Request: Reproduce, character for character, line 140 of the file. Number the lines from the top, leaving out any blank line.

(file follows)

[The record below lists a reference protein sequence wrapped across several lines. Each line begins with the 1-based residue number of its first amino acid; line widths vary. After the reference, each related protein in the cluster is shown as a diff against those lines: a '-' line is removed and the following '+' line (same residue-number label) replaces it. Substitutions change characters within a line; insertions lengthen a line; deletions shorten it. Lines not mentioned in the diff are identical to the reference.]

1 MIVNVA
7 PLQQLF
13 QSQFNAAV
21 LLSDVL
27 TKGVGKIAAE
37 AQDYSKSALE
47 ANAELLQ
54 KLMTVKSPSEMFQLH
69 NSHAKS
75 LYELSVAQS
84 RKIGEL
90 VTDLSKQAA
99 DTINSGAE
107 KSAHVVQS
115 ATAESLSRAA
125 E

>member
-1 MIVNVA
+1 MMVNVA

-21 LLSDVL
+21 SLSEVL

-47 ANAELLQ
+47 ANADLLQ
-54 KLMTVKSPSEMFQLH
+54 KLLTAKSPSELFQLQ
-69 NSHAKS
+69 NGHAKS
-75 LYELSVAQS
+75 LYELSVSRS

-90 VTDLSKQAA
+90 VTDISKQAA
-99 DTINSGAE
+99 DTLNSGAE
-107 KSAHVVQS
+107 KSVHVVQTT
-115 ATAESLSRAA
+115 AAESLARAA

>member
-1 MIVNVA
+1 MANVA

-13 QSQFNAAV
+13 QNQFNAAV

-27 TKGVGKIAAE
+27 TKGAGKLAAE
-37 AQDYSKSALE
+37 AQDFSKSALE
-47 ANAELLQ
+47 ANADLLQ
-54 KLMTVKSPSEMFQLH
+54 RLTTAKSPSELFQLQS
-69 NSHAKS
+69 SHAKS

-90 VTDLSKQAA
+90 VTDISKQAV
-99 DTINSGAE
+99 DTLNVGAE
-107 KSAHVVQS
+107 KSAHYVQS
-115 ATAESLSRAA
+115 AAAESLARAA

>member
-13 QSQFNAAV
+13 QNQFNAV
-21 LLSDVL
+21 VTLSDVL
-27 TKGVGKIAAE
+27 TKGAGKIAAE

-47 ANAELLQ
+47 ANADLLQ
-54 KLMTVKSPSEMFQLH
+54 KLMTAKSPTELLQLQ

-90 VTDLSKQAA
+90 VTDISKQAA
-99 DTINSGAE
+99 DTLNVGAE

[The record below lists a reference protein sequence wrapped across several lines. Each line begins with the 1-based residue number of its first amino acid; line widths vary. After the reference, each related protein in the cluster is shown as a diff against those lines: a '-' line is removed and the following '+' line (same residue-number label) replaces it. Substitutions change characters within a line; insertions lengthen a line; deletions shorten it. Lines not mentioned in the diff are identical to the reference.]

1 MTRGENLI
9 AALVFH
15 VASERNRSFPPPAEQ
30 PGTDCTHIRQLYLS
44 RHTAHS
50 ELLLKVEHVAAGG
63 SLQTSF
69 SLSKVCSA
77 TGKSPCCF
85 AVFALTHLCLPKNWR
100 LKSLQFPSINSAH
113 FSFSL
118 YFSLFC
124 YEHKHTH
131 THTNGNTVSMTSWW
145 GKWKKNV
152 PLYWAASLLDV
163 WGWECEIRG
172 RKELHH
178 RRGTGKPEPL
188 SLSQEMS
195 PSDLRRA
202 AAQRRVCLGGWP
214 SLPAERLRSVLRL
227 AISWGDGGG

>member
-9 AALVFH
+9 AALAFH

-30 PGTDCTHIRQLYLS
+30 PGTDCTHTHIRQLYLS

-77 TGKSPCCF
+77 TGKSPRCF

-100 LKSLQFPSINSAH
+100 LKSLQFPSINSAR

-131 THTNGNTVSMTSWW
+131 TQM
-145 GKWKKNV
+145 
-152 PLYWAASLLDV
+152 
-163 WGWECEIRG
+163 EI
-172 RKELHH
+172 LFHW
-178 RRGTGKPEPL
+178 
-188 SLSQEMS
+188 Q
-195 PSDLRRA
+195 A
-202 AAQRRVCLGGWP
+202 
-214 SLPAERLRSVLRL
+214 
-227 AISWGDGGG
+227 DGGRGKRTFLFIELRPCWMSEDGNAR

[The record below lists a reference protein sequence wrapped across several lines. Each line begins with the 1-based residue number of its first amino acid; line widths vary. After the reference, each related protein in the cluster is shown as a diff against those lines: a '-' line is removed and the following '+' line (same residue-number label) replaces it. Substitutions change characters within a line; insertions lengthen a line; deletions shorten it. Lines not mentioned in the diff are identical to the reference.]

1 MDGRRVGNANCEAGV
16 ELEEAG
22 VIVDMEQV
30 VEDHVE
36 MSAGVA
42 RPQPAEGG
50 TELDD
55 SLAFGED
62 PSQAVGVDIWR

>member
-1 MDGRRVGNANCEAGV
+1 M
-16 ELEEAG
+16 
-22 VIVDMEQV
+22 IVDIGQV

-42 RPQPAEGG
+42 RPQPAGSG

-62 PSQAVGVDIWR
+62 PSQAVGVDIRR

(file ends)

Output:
42 RPQPAEGG